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Atmospheric Measurement Techniques An interactive open-access journal of the European Geosciences Union
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Preprints
https://doi.org/10.5194/amt-2020-201
© Author(s) 2020. This work is distributed under
the Creative Commons Attribution 4.0 License.
https://doi.org/10.5194/amt-2020-201
© Author(s) 2020. This work is distributed under
the Creative Commons Attribution 4.0 License.

  04 Aug 2020

04 Aug 2020

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This preprint is currently under review for the journal AMT.

Application of the ECT9 protocol for radiocarbon-based source apportionment of carbonaceous aerosols

Lin Huang1, Wendy Zhang1, Guaciara M. Santos2, Blanca T. Rodríguez2, Sandra R. Holden2, Vincent Vetro1, and Claudia I. Czimczik2 Lin Huang et al.
  • 1Climate Research Division, Atmospheric Science & Technology Directorate, Environment and Climate Change Canada, Toronto, ON M3H 5T4, Canada
  • 2Department of Earth System Science, University of California, Irvine, CA 92697-3100, USA

Abstract. Carbonaceous aerosol is mainly composed of organic carbon (OC) and elemental carbon (EC). Both OC and EC originate from a variety of emission sources. Radiocarbon (14C) analysis can be used to apportion bulk aerosol, OC, and EC into their sources. However, such analyses require the physical separation of OC and EC.

Here, we apply of ECT9 protocol to physically isolate OC and EC for 14C analysis and evaluate its effectiveness. Several reference materials are selected, including: two pure OC (fossil adipic acid, contemporary sucrose), two pure EC (fossil regal black and C1150), and three complex materials containing contemporary and/or fossil OC and EC (rice char and NIST urban dust standards SRM1649a, i.e., bulk dust and SRM8785, i.e., fine fraction of re-suspended SRM1649a on filter). The pure materials were measured for their OC, EC and total carbon (TC) mass fractions and corresponding carbon isotopes to evaluate the uncertainty of the procedure. The average accuracy of TC mass, determined via volumetric injection of a sucrose solution, was approximately 5 %. Ratios of EC/TC and OC/TC were highly reproducible, with analytical precisions better than 2 % for all reference materials, ranging in size from 20 to 100 µg C. Consensus values were reached for all pure reference materials for both δ13C and FM14C with an uncertainty of < 0.3 ‰ and approximately 5&thnsp;%, respectively. The procedure introduced 1.3 ± 0.6 µg of extraneous carbon, an amount compatible to that of the Swiss_4S protocol.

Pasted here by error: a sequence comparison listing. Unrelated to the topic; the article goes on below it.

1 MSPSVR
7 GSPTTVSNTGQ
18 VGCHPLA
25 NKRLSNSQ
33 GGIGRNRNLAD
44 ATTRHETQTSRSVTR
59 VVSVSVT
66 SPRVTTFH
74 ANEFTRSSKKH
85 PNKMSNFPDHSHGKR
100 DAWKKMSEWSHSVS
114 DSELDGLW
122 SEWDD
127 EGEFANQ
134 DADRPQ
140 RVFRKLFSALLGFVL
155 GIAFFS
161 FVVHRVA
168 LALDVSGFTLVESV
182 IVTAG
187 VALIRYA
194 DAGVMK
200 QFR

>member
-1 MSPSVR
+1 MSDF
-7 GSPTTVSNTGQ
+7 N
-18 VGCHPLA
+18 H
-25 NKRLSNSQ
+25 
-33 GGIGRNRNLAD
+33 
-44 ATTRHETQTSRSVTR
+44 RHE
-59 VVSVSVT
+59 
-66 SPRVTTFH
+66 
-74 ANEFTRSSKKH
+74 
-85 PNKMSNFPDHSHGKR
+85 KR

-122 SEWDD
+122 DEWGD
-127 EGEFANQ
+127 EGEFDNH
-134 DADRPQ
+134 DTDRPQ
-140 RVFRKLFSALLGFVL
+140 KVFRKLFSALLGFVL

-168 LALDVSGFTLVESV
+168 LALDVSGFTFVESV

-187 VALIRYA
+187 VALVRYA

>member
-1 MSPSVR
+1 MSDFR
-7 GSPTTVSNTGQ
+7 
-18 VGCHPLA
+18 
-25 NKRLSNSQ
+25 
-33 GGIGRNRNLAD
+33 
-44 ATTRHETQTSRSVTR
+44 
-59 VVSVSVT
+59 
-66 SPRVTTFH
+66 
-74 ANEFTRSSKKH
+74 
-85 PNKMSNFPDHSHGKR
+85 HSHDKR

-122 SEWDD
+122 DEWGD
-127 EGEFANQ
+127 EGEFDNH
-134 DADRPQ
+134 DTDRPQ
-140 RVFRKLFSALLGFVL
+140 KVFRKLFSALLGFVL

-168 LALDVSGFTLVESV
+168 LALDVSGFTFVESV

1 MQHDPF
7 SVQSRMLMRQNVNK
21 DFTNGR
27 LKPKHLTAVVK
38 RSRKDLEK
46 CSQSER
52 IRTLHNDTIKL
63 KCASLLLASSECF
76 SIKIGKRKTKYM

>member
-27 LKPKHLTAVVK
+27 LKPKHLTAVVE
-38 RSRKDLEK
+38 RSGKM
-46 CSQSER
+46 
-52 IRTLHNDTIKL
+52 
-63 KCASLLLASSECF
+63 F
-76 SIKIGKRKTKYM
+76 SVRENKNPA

14C values were reached for all OC (~ 5–30 µg) and EC (~ 10–60 µg) fractions with an uncertainty of < 5 %. We found that the ECT9 protocol efficiently isolates OC or EC from complex mixtures. Based on %delta;13C measurements, the average contribution of charred OC to EC is likely less than 3 % when the OC loading amount is less than 30 µg C.

Charring was further assessed by evaluating thermograms of various materials, including aerosol samples collected in the Arctic and from tailpipes of gasoline or diesel engines. These data demonstrate that the ECT9 method effectively removes pyrolyzed OC. Thus, the ECT9 protocol, initially developed for concentration and stable isotope measurements of OC and EC, is suitable for 14C-based apportionment studies for environment samples, including µg C-sized samples from Arctic environments.

Lin Huang et al.

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Short summary
Radiocarbon (14C) -based source apportionment of aerosol carbon fractions requires the physical separation of OC from EC and minimizing the incorporation of extraneous carbon. Using pure and mixed reference materials ranging in age from modern to fossil, we show that the ECT9 protocol effectively isolates OC and EC. This work expands existing opportunities for characterizing and monitoring sources of carbonaceous aerosols, including µg C-sized samples from the Arctic.
Radiocarbon (14C) -based source apportionment of aerosol carbon fractions requires the physical...
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